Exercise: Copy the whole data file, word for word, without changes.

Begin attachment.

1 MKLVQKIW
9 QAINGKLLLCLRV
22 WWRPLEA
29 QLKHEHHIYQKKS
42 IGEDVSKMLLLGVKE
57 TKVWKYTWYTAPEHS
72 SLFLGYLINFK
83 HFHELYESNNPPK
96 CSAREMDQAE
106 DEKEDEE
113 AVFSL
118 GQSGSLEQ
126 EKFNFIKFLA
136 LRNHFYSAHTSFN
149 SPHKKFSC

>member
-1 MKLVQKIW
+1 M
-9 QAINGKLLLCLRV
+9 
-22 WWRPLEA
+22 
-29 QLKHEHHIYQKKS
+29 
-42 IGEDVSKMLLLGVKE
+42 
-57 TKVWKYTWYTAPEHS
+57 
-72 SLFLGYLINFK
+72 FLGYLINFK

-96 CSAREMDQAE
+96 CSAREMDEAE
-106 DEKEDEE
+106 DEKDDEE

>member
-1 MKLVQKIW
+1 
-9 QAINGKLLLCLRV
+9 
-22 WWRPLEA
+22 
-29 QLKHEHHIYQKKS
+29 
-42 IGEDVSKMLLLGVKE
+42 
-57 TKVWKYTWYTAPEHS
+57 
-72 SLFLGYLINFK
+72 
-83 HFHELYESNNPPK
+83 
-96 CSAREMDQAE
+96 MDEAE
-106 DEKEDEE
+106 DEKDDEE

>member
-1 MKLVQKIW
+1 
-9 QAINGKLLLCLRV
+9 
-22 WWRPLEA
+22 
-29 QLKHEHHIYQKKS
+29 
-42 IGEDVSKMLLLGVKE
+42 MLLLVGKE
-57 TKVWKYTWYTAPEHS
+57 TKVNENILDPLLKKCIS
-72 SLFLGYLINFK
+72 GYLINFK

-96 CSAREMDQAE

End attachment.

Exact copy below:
1 MKLVQKIW
9 QAINGKLLLCLRV
22 WWRPLEA
29 QLKHEHHIYQKKS
42 IGEDVSKMLLLGVKE
57 TKVWKYTWYTAPEHS
72 SLFLGYLINFK
83 HFHELYESNNPPK
96 CSAREMDQAE
106 DEKEDEE
113 AVFSL
118 GQSGSLEQ
126 EKFNFIKFLA
136 LRNHFYSAHTSFN
149 SPHKKFSC

>member
-1 MKLVQKIW
+1 M
-9 QAINGKLLLCLRV
+9 
-22 WWRPLEA
+22 
-29 QLKHEHHIYQKKS
+29 
-42 IGEDVSKMLLLGVKE
+42 
-57 TKVWKYTWYTAPEHS
+57 
-72 SLFLGYLINFK
+72 FLGYLINFK

-96 CSAREMDQAE
+96 CSAREMDEAE
-106 DEKEDEE
+106 DEKDDEE

>member
-1 MKLVQKIW
+1 
-9 QAINGKLLLCLRV
+9 
-22 WWRPLEA
+22 
-29 QLKHEHHIYQKKS
+29 
-42 IGEDVSKMLLLGVKE
+42 
-57 TKVWKYTWYTAPEHS
+57 
-72 SLFLGYLINFK
+72 
-83 HFHELYESNNPPK
+83 
-96 CSAREMDQAE
+96 MDEAE
-106 DEKEDEE
+106 DEKDDEE

>member
-1 MKLVQKIW
+1 
-9 QAINGKLLLCLRV
+9 
-22 WWRPLEA
+22 
-29 QLKHEHHIYQKKS
+29 
-42 IGEDVSKMLLLGVKE
+42 MLLLVGKE
-57 TKVWKYTWYTAPEHS
+57 TKVNENILDPLLKKCIS
-72 SLFLGYLINFK
+72 GYLINFK

-96 CSAREMDQAE